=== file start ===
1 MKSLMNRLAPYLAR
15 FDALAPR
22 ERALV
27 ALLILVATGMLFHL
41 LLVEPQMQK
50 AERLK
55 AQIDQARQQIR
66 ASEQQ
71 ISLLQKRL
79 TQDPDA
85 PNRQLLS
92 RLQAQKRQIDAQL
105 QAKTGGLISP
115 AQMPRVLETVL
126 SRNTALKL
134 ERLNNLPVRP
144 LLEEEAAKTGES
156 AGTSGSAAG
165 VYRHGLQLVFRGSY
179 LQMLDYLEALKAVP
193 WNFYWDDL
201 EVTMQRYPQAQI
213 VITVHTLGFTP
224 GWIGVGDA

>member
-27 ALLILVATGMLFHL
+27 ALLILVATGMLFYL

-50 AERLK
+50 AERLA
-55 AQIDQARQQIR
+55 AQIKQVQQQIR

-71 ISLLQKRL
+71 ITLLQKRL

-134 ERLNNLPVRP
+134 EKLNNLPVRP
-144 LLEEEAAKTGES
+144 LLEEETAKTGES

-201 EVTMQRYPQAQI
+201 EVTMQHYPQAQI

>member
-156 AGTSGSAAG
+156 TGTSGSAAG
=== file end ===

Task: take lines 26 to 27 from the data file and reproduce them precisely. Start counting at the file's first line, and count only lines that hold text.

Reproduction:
-27 ALLILVATGMLFHL
+27 ALLILVATGMLFYL